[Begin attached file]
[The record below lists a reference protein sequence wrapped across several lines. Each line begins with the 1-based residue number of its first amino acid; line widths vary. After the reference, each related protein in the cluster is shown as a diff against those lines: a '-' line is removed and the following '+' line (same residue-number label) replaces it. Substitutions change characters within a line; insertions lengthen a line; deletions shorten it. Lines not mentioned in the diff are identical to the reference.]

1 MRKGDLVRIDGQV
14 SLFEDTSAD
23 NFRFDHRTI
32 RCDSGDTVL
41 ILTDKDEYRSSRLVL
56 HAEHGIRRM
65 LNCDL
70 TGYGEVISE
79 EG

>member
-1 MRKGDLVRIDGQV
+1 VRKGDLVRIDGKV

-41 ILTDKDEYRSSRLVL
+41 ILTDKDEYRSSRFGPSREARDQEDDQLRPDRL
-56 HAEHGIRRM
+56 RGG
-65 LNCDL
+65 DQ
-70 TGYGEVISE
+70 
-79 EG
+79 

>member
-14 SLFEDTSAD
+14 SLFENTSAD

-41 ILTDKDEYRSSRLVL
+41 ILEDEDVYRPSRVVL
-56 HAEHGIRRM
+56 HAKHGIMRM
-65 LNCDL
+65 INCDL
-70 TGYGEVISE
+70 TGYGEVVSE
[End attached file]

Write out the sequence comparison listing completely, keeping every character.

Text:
[The record below lists a reference protein sequence wrapped across several lines. Each line begins with the 1-based residue number of its first amino acid; line widths vary. After the reference, each related protein in the cluster is shown as a diff against those lines: a '-' line is removed and the following '+' line (same residue-number label) replaces it. Substitutions change characters within a line; insertions lengthen a line; deletions shorten it. Lines not mentioned in the diff are identical to the reference.]

1 MRKGDLVRIDGQV
14 SLFEDTSAD
23 NFRFDHRTI
32 RCDSGDTVL
41 ILTDKDEYRSSRLVL
56 HAEHGIRRM
65 LNCDL
70 TGYGEVISE
79 EG

>member
-1 MRKGDLVRIDGQV
+1 VRKGDLVRIDGKV

-41 ILTDKDEYRSSRLVL
+41 ILTDKDEYRSSRFGPSREARDQEDDQLRPDRL
-56 HAEHGIRRM
+56 RGG
-65 LNCDL
+65 DQ
-70 TGYGEVISE
+70 
-79 EG
+79 

>member
-14 SLFEDTSAD
+14 SLFENTSAD

-41 ILTDKDEYRSSRLVL
+41 ILEDEDVYRPSRVVL
-56 HAEHGIRRM
+56 HAKHGIMRM
-65 LNCDL
+65 INCDL
-70 TGYGEVISE
+70 TGYGEVVSE